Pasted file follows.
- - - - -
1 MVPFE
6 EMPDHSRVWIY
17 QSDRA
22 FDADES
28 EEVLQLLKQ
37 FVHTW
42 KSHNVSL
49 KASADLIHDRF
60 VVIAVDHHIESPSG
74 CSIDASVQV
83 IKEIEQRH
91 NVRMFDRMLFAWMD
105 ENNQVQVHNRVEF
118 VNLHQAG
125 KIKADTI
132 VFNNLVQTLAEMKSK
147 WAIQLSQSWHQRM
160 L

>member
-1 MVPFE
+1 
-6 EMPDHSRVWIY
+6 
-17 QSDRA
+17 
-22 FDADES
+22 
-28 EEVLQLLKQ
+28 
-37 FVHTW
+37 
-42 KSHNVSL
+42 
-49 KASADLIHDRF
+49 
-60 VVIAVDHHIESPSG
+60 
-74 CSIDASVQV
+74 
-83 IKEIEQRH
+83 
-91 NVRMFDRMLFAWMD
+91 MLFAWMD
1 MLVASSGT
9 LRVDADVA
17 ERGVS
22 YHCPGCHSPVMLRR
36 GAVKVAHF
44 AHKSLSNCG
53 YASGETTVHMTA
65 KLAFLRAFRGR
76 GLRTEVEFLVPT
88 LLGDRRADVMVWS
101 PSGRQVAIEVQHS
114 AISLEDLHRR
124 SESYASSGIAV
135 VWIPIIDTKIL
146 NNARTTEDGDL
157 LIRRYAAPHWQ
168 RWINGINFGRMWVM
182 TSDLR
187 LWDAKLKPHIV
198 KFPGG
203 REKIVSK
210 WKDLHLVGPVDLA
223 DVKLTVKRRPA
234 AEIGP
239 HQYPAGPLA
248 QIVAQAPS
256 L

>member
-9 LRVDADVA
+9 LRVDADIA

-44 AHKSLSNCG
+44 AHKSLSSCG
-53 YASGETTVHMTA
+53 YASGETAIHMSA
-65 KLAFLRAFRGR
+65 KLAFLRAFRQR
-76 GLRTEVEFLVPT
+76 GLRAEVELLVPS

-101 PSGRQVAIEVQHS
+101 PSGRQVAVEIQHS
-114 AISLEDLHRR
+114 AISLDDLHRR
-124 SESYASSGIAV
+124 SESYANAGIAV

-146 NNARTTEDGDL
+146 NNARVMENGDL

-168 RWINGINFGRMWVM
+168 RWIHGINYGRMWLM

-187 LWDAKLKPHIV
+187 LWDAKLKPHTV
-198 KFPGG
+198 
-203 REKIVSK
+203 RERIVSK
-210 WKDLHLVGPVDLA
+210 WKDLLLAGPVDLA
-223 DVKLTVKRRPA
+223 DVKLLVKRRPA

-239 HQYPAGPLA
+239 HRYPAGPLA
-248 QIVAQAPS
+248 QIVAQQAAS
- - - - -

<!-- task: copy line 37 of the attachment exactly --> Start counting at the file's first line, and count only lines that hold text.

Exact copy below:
+60 